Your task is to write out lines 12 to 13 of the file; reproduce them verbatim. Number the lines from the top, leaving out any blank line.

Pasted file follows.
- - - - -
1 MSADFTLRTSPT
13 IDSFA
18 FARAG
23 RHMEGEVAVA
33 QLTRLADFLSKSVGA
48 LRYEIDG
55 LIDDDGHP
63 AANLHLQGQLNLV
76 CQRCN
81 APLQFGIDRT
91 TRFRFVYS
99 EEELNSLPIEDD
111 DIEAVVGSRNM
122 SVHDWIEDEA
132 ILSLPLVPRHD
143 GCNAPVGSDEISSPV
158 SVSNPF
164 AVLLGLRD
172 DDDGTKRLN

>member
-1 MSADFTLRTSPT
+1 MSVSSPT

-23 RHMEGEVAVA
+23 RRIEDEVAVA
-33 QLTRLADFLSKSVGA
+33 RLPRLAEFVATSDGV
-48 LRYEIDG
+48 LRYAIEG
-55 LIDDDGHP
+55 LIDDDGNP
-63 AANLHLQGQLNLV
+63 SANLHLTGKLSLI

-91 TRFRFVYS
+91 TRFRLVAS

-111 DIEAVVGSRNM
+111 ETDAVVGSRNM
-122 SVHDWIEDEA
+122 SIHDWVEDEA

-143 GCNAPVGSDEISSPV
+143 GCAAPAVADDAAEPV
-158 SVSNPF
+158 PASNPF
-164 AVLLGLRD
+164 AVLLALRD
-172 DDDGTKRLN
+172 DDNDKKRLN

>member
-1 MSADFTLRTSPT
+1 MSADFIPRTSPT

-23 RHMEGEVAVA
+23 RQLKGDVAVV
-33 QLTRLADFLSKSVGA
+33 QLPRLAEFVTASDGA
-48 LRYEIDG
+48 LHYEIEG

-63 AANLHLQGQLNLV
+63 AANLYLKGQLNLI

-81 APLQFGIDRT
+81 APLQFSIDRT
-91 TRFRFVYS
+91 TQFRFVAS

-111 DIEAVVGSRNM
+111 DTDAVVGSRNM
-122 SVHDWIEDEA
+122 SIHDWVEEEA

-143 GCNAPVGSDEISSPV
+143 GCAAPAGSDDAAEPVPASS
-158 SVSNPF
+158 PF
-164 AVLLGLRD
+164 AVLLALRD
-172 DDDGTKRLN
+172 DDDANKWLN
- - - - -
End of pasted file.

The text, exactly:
99 EEELNSLPIEDD
111 DIEAVVGSRNM